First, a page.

Report seeks to understand Australians’ smoking patterns
A new report from the Australian Institute of Health and Welfare (AIHW) presents baseline data for indicators established under the National Tobacco Strategy 2012-2018.
The report, Tobacco Indicators Baseline Data: Reporting under the National Tobacco Strategy 2012-2018 examines data relevant to the baseline year (2012) for the National Tobacco Strategy 2012-2018. As no single tobacco-related data collection is sufficient to inform all indicators reported, different data sources and collection years (from 2007-08 to 2011) have been used.
'By looking at baseline data, we can establish a starting point from which progress can be monitored over time,' said AIHW spokesperson Geoff Neideck.
Smoking prevalence varies across population groups in Australia, with smoking rates and deaths higher among those who are most disadvantaged.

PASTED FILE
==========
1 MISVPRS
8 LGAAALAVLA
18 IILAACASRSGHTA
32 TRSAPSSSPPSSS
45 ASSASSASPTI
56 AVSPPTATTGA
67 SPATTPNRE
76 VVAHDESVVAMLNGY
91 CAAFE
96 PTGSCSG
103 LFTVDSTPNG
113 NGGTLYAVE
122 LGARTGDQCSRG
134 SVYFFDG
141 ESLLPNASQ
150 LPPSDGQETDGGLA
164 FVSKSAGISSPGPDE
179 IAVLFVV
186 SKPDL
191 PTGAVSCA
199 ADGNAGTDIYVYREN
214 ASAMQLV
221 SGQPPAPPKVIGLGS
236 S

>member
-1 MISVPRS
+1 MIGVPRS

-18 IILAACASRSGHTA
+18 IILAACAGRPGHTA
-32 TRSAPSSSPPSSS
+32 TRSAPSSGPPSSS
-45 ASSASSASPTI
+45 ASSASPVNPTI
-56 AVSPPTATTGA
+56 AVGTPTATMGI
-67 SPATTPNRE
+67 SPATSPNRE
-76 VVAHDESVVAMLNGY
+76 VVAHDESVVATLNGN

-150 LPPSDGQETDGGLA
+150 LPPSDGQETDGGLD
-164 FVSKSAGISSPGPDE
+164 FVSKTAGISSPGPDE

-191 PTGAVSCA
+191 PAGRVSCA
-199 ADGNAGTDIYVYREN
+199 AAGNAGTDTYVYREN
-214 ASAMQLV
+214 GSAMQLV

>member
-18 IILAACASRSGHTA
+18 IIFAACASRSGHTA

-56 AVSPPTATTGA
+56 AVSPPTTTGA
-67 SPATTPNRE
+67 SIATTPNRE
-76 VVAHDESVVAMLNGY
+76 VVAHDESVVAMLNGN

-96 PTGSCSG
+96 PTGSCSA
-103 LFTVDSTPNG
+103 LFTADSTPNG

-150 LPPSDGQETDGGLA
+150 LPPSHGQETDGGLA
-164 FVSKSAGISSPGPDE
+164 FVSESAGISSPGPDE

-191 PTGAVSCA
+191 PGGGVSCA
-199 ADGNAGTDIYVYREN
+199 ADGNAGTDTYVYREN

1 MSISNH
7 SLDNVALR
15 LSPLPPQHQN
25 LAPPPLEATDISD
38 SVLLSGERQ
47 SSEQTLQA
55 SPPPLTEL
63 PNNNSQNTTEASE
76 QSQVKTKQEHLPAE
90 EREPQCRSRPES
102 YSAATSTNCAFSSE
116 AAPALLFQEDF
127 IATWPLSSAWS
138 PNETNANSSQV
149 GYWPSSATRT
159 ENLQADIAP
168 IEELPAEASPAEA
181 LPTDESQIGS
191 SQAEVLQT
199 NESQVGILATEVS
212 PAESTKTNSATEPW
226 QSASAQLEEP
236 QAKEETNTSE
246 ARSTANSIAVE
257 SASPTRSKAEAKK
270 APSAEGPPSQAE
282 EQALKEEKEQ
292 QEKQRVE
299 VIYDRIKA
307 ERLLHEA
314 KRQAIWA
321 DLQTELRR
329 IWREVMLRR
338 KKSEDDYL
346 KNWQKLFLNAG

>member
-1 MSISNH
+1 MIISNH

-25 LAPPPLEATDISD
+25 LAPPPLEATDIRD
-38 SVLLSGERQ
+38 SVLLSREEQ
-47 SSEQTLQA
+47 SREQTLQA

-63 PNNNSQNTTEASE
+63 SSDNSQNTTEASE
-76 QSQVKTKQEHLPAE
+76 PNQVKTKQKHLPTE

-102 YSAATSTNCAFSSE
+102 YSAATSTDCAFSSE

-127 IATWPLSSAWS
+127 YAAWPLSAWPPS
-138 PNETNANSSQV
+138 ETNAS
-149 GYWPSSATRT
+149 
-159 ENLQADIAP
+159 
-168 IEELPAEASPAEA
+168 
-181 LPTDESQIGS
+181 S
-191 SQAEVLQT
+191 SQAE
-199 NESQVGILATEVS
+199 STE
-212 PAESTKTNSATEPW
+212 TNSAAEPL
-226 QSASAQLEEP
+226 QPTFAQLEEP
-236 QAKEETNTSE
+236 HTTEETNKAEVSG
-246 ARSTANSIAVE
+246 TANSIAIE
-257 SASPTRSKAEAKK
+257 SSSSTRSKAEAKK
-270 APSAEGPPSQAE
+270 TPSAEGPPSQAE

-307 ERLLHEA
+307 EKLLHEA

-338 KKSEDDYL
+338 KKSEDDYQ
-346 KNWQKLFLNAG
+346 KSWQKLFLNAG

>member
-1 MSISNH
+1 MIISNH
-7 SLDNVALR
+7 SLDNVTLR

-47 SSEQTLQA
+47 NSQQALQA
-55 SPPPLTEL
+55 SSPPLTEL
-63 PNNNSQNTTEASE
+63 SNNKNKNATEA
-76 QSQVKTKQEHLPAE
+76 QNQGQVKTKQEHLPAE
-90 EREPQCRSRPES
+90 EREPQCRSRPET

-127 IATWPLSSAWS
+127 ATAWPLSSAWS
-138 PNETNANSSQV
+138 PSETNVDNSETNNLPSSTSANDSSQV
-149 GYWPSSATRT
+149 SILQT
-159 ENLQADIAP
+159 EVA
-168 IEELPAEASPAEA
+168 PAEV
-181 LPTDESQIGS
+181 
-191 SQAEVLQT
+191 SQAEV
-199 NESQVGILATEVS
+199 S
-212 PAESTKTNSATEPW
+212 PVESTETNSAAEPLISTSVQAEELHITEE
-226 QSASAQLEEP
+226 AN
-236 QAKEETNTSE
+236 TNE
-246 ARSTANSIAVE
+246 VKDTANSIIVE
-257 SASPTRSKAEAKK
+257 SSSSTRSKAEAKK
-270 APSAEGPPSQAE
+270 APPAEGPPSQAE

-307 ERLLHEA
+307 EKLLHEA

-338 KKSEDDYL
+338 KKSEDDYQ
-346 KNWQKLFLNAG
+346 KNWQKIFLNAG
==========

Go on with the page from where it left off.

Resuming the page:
The report presents indicators in line with key 'themes' related to tobacco smoking; in particular, the idea of 'phases' of smoking: exposure, uptake, transition, established and cessation. These aim to provide better insight into smoking patterns and the factors that influence a person's smoking behaviour throughout their lives.
'For example, an indicator related to exposure is "Fewer children exposed to second-hand smoke at home", while a cessation indicator is "More adult smokers attempting to quit",' Mr Neideck said.
Some indicators look at particular population groups at a high risk of smoking, or with particularly poor health outcomes related to smoking-for example, "Fewer adults smoking regularly among Aboriginal and Torres Strait Islander people" and "Fewer adults smoking regularly among people of low socioeconomic status".
'Over time, we hope a stronger picture will emerge of smoking patterns in Australia, providing better insight into the factors that influence people to start smoking, change their smoking habits, and quit,' Mr Neideck said.
The AIHW is a major national agency set up by the Australian Government to provide reliable, regular and relevant information and statistics on Australia's health and welfare.